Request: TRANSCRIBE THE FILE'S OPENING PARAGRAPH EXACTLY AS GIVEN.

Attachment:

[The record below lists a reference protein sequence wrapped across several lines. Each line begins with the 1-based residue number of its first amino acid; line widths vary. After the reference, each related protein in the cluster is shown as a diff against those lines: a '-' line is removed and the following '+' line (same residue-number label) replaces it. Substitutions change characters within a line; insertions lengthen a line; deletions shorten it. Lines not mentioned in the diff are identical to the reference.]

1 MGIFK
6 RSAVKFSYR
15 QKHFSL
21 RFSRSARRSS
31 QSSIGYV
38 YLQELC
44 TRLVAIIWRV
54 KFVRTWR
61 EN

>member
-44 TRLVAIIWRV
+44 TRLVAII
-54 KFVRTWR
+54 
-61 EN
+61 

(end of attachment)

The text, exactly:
[The record below lists a reference protein sequence wrapped across several lines. Each line begins with the 1-based residue number of its first amino acid; line widths vary. After the reference, each related protein in the cluster is shown as a diff against those lines: a '-' line is removed and the following '+' line (same residue-number label) replaces it. Substitutions change characters within a line; insertions lengthen a line; deletions shorten it. Lines not mentioned in the diff are identical to the reference.]